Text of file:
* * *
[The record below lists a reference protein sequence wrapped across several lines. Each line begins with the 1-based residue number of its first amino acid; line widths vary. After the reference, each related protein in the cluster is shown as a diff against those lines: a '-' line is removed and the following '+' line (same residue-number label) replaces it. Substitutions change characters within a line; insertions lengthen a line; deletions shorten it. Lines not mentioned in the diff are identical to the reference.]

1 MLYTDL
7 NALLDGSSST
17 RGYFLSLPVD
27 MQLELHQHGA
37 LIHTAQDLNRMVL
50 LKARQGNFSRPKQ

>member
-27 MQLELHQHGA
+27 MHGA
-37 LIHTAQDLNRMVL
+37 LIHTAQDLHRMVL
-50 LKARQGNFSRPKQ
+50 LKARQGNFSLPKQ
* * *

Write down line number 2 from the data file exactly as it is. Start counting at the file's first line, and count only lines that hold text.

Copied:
1 MLYTDL